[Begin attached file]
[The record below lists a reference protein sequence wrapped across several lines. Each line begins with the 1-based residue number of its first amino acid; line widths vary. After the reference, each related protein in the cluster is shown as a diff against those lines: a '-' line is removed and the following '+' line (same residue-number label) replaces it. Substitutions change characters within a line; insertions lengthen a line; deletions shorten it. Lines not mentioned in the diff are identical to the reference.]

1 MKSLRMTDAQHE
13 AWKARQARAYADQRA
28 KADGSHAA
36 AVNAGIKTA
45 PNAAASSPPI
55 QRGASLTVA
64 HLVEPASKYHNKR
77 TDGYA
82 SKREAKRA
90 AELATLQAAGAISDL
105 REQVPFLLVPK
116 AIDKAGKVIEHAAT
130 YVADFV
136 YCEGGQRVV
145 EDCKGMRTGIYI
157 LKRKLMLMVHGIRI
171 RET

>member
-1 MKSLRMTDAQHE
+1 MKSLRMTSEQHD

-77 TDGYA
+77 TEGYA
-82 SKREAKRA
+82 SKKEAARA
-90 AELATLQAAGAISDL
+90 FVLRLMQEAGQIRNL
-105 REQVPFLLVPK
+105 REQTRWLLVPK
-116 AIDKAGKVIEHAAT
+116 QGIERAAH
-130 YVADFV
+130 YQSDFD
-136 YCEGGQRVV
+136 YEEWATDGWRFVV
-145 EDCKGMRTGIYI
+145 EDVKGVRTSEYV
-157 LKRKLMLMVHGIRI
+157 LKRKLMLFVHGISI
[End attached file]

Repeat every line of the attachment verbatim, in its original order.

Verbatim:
[The record below lists a reference protein sequence wrapped across several lines. Each line begins with the 1-based residue number of its first amino acid; line widths vary. After the reference, each related protein in the cluster is shown as a diff against those lines: a '-' line is removed and the following '+' line (same residue-number label) replaces it. Substitutions change characters within a line; insertions lengthen a line; deletions shorten it. Lines not mentioned in the diff are identical to the reference.]

1 MKSLRMTDAQHE
13 AWKARQARAYADQRA
28 KADGSHAA
36 AVNAGIKTA
45 PNAAASSPPI
55 QRGASLTVA
64 HLVEPASKYHNKR
77 TDGYA
82 SKREAKRA
90 AELATLQAAGAISDL
105 REQVPFLLVPK
116 AIDKAGKVIEHAAT
130 YVADFV
136 YCEGGQRVV
145 EDCKGMRTGIYI
157 LKRKLMLMVHGIRI
171 RET

>member
-1 MKSLRMTDAQHE
+1 MKSLRMTSEQHD

-77 TDGYA
+77 TEGYA
-82 SKREAKRA
+82 SKKEAARA
-90 AELATLQAAGAISDL
+90 FVLRLMQEAGQIRNL
-105 REQVPFLLVPK
+105 REQTRWLLVPK
-116 AIDKAGKVIEHAAT
+116 QGIERAAH
-130 YVADFV
+130 YQSDFD
-136 YCEGGQRVV
+136 YEEWATDGWRFVV
-145 EDCKGMRTGIYI
+145 EDVKGVRTSEYV
-157 LKRKLMLMVHGIRI
+157 LKRKLMLFVHGISI